Photos by Rachel Von | The Journal Gazette Dallas Cowboys linebacker Jaylon Smith, a Bishop Luers graduate, runs kids through drills during the second annual Smith Brothers Earn Your Stripes Football Camp for youth at Bishop D’Arcy Football Stadium on Friday.
Dallas Cowboys running back Rod Smith, a Harding graduate, helps run skills during Friday’s camp.
Rachel Von | The Journal Gazette Dallas Coyboys' football player Rod Smith, right, and brother Jaylon watche the kids run drills during the 2nd annual Smith Brothers Earn Your Stripes Football Camp for youth at the Bishop D'Arcy Football Stadium on Friday.
Saturday, July 07, 2018 1:00 am
Smiths enjoy battling each other
Cowboys teammates bring competitiveness to camp
AUBREE REICHEL | The Journal Gazette
The second annual Smith Brothers Earn Your Stripes Football Camp on Friday featured an atmosphere that encompassed the brothers' personalities and how they described the other at football camps growing up.
“(Jaylon) was probably a little all over the place,” Rod said. “(He was) excited, just to be out here running around, just to be able to compete with his friends in school; the kids he played peewee with, he was definitely competitive and liked to run around and compete.”
Rod, on the other hand, was competitive and hated to lose, even at a young age.
“He was always the best player on the field and everybody knew it,” Jaylon said. “He was a team player, as well, definitely a lot of energy.”
There was no argument from Rod.
“I didn't like to lose,” he said. “When we lost, I used to get really sad. When (Jaylon) won, I used to try and be happy, but I was still sad that we lost.”
Friday's camp at Bishop D'Arcy Stadium was for kids ages 7 to 13, and it had a competitive element to it. But the brothers says it's also about “going out there and having fun.”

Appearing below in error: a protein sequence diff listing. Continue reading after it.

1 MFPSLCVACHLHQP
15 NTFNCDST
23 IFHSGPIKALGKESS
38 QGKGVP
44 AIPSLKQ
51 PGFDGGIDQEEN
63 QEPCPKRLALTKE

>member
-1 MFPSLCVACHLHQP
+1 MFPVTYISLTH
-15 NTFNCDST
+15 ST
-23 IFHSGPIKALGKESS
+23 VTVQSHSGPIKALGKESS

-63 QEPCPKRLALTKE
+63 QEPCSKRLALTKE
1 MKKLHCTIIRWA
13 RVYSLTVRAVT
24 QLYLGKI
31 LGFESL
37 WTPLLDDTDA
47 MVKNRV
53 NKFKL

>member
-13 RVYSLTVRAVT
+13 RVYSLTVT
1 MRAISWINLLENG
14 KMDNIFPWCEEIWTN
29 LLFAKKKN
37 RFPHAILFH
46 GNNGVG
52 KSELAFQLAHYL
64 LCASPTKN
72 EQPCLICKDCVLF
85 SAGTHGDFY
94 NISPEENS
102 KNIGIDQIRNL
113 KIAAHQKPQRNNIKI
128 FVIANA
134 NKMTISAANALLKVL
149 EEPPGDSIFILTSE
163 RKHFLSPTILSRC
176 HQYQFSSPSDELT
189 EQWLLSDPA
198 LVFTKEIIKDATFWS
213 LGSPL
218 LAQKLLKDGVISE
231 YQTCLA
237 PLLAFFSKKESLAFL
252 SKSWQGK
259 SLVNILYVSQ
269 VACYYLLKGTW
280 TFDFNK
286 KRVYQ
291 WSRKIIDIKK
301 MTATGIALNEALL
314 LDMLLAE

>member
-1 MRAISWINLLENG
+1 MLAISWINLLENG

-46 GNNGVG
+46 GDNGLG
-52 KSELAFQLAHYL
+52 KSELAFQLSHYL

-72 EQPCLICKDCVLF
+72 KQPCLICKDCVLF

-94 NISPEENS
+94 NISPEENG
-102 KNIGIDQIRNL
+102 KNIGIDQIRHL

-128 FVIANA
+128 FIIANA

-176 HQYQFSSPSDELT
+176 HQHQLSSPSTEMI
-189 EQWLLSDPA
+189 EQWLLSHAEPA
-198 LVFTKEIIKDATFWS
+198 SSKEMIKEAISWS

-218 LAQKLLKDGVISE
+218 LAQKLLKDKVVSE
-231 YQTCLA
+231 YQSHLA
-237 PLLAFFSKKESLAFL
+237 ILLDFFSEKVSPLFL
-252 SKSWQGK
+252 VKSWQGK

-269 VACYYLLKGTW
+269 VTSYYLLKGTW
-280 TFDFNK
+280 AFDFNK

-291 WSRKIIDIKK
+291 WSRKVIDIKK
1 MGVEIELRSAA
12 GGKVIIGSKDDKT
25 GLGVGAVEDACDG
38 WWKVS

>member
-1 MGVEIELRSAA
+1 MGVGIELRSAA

“Competition (is important) because you have to think,” Rod Smith said. “A lot of these kids are going to see each other on the field for years to come until high school. They're getting a preview of what they're going to be seeing the next few years and you can see it in their eyes. Kids are repping their schools they go to.”
The Smith brothers' competitive edge hasn't diminished since they became teammates with the Dallas Cowboys – Rod is a running back, and Jaylon is a linebacker.
“It's always been competition,” Jaylon said. “Especially now that we're older and getting a chance to play against each other on an everyday basis.
“At the same time, we're rooting for each other. If I'm on defense on the sideline and he's running the ball, I'm encouraging him when probably I should be cheering for my defense. You have to manage that a little bit, but it's all fun and games.”
The concept of Earn Your Stripes is an element that can be applied on and off the football field, they said.
“Honestly, just being able to reiterate something that me and my brother grew up working for – and that's to earn our stripes,” Jaylon said. “That hard work, determination, dedication. But it's also about having fun. Creating the environment for these kids to do that is something we've always dreamed of doing.”
Rod, a running back, got the opportunity to “earn his stripes” with the Cowboys last season appearing in 13 games, starting one, and rushing for 209 yards on 46 carries and three touchdowns along with 158 receiving yards on 13 catches and a score.
“It's all about the trust from top to bottom, coaches and organization to the players,” Rod said. “With all the situations that happened last year, they trust me. I did my job. I think they respected that. I went out there and earned my respect. I wasn't asked to be given anything, but I went out there and helped the team win.
“I think they see that in me, and I think it's going to be a good year because I'm still here and when they need me, I'll be there.”
Last season, Jaylon, a linebacker, played in all 16 games, had 81 tackles and a sack after missing the entire 2016 season due to the devastating knee injury suffered at Notre Dame during the Fiesta Bowl.
“I'm ready to go,” he said. “Last year, being able to play with my brother is a great feeling. He had an amazing year and now it's my time to match that.
“I'm just here. Whatever they want me to do.”